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Can Subsurface Drip Irrigation (SDI) be a Competitive Irrigation System in the Great Plains Region for Commodity Crops?

Published by the American Society of Agricultural and Biological Engineers, St. Joseph, Michigan

Citation:  5th National Decennial Irrigation Conference Proceedings, 5-8 December 2010, Phoenix Convention Center, Phoenix, Arizona USA  IRR10-9686.(doi:10.13031/2013.35819)
Authors:   Freddie R Lamm, Paul D Colaizzi, James P Bordovsky, Todd P Trooien, Juan Enciso-Medina, Dana O Porter, Danny H Rogers, Daniel M O’Brien
Keywords:   Microirrigation, subsurface drip irrigation, irrigation design, irrigation management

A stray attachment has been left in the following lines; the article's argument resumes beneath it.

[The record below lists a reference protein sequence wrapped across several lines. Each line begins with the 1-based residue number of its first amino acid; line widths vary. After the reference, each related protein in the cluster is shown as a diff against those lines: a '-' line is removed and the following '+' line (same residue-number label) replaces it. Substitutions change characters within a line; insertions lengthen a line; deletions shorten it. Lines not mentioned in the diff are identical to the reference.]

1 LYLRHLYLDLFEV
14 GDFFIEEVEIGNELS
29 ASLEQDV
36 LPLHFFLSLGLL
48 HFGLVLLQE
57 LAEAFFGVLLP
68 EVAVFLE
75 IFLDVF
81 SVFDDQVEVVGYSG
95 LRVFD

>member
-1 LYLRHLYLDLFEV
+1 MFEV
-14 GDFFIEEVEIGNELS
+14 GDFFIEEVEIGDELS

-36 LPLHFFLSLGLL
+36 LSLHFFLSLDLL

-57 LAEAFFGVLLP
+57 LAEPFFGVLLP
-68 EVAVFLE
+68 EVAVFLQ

Subsurface drip irrigation (SDI) as with all microirrigation systems is typically only used on crops with greater value. In the US Great Plains region, the typical irrigated crops are the cereal and oil seed crops and cotton. These crops have less economic revenue than typical microirrigated crops. This paper will present a case for how SDI can be economically competitive for the lesser value crops of the Great Plains. The case will have 5 sections: 1) How do Great Plains crops respond to SDI? 2) Are there special uses for SDI in the Great Plains? 3) How can SDI system costs be minimized without causing operational and maintenance problems? 4) Can SDI systems have a long life? 5) How does SDI compare economically to alternative irrigation systems?

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